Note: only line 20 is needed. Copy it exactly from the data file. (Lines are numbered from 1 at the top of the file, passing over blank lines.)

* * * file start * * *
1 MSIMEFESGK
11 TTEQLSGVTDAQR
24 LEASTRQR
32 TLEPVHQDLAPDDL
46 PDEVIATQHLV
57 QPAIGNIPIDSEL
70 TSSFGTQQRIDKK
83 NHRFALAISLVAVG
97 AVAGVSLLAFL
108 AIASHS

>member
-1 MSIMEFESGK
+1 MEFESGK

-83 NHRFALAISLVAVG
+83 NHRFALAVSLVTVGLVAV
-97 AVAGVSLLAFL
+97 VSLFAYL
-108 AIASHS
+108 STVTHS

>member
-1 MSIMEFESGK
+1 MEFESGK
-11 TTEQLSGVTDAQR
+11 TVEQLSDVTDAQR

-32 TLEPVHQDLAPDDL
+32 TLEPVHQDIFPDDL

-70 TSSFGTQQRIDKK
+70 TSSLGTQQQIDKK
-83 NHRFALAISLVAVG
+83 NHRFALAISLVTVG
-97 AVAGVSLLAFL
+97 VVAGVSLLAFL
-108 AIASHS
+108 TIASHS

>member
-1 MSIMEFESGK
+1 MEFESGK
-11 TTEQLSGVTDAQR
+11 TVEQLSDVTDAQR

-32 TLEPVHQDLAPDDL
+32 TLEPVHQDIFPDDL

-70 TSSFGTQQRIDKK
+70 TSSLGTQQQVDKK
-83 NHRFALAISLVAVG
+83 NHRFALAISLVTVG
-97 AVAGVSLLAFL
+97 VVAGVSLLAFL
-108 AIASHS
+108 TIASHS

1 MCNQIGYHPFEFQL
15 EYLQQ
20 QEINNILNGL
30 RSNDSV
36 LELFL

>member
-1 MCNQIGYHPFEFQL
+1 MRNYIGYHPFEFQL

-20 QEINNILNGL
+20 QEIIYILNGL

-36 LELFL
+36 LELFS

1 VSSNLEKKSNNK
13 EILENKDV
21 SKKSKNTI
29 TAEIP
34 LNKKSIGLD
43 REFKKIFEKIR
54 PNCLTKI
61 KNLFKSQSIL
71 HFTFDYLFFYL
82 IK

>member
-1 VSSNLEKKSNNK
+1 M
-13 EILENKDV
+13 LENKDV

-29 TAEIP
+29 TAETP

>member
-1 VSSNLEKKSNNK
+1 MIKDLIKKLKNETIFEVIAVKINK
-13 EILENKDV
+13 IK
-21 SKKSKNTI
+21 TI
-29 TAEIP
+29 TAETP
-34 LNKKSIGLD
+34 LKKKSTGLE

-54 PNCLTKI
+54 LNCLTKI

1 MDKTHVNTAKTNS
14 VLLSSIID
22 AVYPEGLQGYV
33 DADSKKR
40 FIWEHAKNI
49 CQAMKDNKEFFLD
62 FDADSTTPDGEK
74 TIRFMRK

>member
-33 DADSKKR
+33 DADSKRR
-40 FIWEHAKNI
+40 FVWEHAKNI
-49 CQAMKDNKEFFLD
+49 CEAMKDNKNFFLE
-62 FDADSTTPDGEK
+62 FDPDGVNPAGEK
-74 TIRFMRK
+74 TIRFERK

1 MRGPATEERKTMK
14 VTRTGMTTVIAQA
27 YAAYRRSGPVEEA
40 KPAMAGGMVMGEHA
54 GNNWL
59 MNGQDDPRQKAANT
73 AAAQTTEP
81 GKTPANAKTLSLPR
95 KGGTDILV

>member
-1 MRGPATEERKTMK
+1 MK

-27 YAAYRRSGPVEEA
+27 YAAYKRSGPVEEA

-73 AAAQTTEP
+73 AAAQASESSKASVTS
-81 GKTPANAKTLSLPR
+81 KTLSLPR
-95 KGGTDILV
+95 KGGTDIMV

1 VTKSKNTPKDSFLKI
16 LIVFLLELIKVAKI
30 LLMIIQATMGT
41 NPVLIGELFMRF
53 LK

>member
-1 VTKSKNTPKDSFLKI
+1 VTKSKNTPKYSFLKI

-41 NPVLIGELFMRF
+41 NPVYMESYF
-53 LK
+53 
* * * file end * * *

>member